El Chalten: The Smoking Mountain
Chalten is a Tehuelche word meaning “Smoking Mountain.” This is the name given to Mount Fitz Roy, a cloud-covered peak in what is now the northern sector of Los Glaciares National Park.
This section of the Andes—thick with granite spires, glaciers, rivers, and lakes—embodies Patagonia’s spirit of solitary wildness and adventure.
Here, even the border is untamed. Argentina and Chile have long disputed geographic ownership of the mountains and glaciers.
Given the region’s beauty, the squabble is more than understandable.
Monte Fitz Roy and Cerro Torre
Monte Fitz Roy and Cerro Torre are two of the Southern Patagonian Ice Field’s most picturesque peaks.
Fitz Roy pierces the clouds at 11,168 feet. Its eastern slope cradles shimmering glaciers an ice-blue lagoon.
Cerro Torre is a white granite shaft jutting 10,280 feet above sea level and standing in a row with three other peaks above 9,000 feet.
El Chalten is the trekking capital of Argentine Patagonia. Many of the hiking trails can be taken independently from the edge of town.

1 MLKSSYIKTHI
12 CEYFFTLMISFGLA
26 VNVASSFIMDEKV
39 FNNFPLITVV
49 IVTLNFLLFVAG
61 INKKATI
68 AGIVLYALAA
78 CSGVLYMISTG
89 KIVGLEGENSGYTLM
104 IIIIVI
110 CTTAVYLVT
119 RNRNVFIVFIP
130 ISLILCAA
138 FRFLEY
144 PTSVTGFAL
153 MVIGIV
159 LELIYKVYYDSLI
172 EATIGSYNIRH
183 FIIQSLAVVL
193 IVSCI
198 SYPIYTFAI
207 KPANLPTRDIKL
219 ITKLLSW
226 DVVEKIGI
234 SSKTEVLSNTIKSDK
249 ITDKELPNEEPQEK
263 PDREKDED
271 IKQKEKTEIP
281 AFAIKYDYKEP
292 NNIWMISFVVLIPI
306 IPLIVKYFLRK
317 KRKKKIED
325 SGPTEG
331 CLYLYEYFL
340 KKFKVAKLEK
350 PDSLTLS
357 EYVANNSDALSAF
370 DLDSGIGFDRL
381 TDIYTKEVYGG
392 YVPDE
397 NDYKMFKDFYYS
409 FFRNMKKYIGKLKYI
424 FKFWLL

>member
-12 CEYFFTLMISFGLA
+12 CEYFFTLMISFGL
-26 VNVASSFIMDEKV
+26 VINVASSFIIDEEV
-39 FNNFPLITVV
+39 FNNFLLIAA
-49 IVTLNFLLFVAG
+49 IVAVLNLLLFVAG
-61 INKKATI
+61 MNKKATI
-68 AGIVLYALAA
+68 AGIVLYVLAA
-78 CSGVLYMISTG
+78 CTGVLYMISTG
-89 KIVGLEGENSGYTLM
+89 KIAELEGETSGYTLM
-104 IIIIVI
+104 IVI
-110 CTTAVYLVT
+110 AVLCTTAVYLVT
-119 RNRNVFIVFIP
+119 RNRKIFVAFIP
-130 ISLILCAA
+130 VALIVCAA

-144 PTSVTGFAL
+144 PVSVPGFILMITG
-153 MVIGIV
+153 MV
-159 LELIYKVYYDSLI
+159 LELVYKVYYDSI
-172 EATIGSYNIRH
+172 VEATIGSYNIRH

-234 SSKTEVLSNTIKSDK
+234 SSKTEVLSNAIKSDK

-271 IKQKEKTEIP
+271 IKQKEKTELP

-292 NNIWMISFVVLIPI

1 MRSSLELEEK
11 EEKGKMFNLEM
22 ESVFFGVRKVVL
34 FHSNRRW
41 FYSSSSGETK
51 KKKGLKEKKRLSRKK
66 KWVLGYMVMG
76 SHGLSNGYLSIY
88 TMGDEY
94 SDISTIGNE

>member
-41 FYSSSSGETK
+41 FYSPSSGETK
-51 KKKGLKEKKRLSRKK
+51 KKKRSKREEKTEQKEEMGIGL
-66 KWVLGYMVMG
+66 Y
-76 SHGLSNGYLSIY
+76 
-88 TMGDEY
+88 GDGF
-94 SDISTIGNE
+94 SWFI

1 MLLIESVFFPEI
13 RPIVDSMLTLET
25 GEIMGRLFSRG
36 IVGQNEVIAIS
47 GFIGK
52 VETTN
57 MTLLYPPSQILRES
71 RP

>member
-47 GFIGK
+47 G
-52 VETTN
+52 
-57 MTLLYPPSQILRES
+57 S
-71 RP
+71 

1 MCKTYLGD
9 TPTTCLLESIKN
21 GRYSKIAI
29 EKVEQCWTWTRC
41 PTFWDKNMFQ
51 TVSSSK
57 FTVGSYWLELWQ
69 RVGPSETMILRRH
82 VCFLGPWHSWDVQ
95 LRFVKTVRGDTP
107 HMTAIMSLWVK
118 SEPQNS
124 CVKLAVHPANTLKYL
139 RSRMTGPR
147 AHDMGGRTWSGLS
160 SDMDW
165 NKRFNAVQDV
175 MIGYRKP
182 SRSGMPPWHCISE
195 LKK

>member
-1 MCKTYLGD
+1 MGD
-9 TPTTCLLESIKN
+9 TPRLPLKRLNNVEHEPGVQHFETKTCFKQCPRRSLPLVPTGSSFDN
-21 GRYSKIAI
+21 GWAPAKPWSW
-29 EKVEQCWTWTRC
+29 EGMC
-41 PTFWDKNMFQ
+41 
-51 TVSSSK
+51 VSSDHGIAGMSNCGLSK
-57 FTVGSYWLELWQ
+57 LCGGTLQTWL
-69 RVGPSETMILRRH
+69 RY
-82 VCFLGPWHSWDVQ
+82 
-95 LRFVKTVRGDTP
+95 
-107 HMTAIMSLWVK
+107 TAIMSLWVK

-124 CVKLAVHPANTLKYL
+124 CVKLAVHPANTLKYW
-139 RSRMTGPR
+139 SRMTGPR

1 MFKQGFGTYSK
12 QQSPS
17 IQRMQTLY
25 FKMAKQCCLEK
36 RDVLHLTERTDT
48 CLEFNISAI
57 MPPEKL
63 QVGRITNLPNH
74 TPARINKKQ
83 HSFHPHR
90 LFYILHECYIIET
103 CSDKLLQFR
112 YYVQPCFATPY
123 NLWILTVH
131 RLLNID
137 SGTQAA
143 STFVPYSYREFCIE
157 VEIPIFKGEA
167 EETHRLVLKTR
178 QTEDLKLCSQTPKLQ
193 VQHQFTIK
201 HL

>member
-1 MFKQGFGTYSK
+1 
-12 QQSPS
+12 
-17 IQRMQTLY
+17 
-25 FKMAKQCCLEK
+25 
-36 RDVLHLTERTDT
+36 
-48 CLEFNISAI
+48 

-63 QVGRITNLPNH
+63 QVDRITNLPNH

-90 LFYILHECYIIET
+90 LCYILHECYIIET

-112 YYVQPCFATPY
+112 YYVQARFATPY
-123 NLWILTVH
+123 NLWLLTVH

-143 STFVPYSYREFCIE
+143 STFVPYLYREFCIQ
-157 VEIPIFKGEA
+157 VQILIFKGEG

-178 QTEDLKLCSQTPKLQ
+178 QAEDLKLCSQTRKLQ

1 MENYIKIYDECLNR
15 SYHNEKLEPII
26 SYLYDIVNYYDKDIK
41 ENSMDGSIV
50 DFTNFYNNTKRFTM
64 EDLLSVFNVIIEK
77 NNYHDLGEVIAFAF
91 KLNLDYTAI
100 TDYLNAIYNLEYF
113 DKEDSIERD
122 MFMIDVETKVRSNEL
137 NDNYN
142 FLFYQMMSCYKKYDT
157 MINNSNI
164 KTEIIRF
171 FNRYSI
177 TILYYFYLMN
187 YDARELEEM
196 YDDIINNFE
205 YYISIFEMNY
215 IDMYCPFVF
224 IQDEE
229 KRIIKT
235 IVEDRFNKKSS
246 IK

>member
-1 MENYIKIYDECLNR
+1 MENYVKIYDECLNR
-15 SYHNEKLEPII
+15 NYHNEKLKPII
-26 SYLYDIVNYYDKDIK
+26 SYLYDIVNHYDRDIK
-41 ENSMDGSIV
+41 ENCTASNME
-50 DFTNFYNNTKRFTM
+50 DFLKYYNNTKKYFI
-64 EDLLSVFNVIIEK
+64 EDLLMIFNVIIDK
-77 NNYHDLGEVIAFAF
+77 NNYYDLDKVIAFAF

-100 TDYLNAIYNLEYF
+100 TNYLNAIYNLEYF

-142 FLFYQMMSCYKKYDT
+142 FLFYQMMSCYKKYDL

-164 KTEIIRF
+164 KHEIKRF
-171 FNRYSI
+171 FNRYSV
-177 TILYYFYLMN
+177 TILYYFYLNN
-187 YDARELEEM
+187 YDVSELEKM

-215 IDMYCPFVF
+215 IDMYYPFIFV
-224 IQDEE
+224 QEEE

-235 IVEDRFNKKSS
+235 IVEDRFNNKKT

Expert guides can also be arranged, unveiling the landscape and helping guests spot camouflaged wildlife.
Torre Glacier, Piedras Blancas Glacier, Laguna Capri, and Laguna de los Tres are among the most desired treks and hikes.
Guided, multi-day trekking programs can be arranged, as can fly-fishing, kayak, mountain bike, and horseback trips.
El Chalten attracts hikers and nature lovers from around the world. Peak season is the Austral summer—November through March.
A private transfer from El Calafate‘s airport, 133 miles to the southeast, takes approximately four hours.
“Perhaps the truth depends on a walk around the lake.”